From Tactical to Critical: Changes Supply Management Leaders Must Make

Understanding what stakeholders value, are measured on and require, and then translating procurement value into those terms is a critical first step


Where does your supply management organization fit in the overall business structure? Is it a back-office function or focused on driving more from suppliers for less? Or is it viewed as a critical role—one that contributes to greater profitability and a higher return on investment (ROI)?

Odds are good that it’s the former. For decades now, supply management teams have slogged through the purchasing and negotiation process—making sure that goods and services are delivered when they are needed and costs remain low. Seen by many in their organizations as tactical, these teams continue to work diligently to meet metrics around cost savings and working capital.  

Times are changing, though. Driven by a highly volatile global marketplace, ever-shrinking product lifecycles and the never-ending need to balance risk with continuing innovation, visionary supply management leaders are boldly stepping up their game by stepping into the larger business picture. The result is a procurement strategy that focuses on boosting profitability and company valuation. When supply management teams make decisions based on financial metrics, the impact on top- and bottom-line performance can be dramatic.

Lower costs and higher supplier performance are, of course, givens. But the breakthrough comes when procurement advances value, such as:

  • Operating margins (OM).
  • Returns on invested capital (RoIC).
  • Gross margins (GM).
  • The cost of goods sold (CoGS).
  • Returns on assets (RoA).

Making this shift isn’t something that can be done overnight. But the results matter—in ways that count in the boardroom and on Wall Street.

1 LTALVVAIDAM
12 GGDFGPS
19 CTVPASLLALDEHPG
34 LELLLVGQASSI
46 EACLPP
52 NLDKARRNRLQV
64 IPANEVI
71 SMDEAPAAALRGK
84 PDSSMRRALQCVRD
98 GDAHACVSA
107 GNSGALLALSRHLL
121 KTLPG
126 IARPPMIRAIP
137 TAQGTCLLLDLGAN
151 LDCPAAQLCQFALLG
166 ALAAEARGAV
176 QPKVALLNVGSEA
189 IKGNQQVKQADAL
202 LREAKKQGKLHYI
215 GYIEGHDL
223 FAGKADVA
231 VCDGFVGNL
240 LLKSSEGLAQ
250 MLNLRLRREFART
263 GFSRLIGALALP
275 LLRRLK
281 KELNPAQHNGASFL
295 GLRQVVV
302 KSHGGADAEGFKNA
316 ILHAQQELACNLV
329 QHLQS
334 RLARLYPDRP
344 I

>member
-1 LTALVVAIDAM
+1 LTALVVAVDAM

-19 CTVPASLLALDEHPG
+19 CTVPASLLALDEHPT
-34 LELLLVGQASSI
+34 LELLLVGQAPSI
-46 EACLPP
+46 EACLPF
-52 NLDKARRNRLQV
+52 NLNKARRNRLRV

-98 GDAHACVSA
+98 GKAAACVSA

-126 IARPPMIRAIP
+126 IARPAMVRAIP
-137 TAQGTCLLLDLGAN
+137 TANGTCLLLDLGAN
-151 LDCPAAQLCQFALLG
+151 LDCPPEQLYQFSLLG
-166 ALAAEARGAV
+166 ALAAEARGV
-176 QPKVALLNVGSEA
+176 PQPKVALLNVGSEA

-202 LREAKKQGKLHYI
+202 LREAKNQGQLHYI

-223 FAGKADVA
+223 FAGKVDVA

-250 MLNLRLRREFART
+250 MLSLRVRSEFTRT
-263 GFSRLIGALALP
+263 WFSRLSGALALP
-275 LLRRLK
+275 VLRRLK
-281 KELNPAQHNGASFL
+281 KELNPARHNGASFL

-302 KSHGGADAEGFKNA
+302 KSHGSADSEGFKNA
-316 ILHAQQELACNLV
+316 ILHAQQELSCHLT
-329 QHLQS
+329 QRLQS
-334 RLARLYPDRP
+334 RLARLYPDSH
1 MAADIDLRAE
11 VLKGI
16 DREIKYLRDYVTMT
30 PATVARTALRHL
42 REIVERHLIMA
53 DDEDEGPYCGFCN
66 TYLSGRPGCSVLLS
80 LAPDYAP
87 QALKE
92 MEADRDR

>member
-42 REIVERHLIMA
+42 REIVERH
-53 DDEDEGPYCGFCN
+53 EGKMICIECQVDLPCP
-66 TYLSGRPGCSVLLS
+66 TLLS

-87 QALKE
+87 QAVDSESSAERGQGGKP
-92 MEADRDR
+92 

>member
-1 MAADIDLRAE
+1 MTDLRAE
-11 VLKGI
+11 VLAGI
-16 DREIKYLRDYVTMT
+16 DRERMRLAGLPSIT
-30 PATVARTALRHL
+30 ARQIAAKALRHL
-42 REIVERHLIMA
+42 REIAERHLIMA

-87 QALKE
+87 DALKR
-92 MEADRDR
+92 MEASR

Toward Greater Value Contribution: Key Areas for Investment

Even after years of demonstrating sustained ability to improve supply chain performance through supplier management and lower total cost, few procurement leaders are part of the executive suite. Changing that—and changing the way supply management is viewed by the organization as a whole—is possible. It requires transformations that are foundational, fundamental and game-changing.

Foundational Transformation: Tearing Down the Status Quo

Altering the way things have always been requires leadership and change management. World-class supply management leaders are agents of change that align and integrate the procurement process to business goals. A recent study by Supply Chain Insights found alignment as one of the top three pain points for supply chains. These visionaries move procurement outside of its own four walls to cultivate strong working relationships across all supply chain functions and the business at large, fueling innovation and sustainable value.

With strong leaders in place, the real work begins. Alignment with, and accountability to, business outcomes elevates procurement from a tactical need to a strategic must. Understanding what stakeholders in marketing, product development, operations and leadership value, are measured on and require, and then translating procurement value into those terms is a critical first step. Procurement has to start speaking the business language.

At the heart of this shift lies change management. Revolutionary transformation takes place only when leaders recognize that change is hard, change is continuous, and change must be tied to specific, measureable and relevant goals. Without metrics, the organization experiences little more than change in name only.

Fundamental Transformation: People, Process and Technology

We all know that you can’t build organization excellence without the three-legged stool of people, process and technology. It is even more important for supply management teams.

Transformation starts with how procurement teams are structured. For large organizations, center-led supply management models strike the best balance between local autonomy and enterprise-wide management. Centers of excellence ensure alignment with an integrated business strategy that is focused on supply chains, supplier management and critical commodities. Flexibility and agility are essential to success across the enterprise and for each locality.

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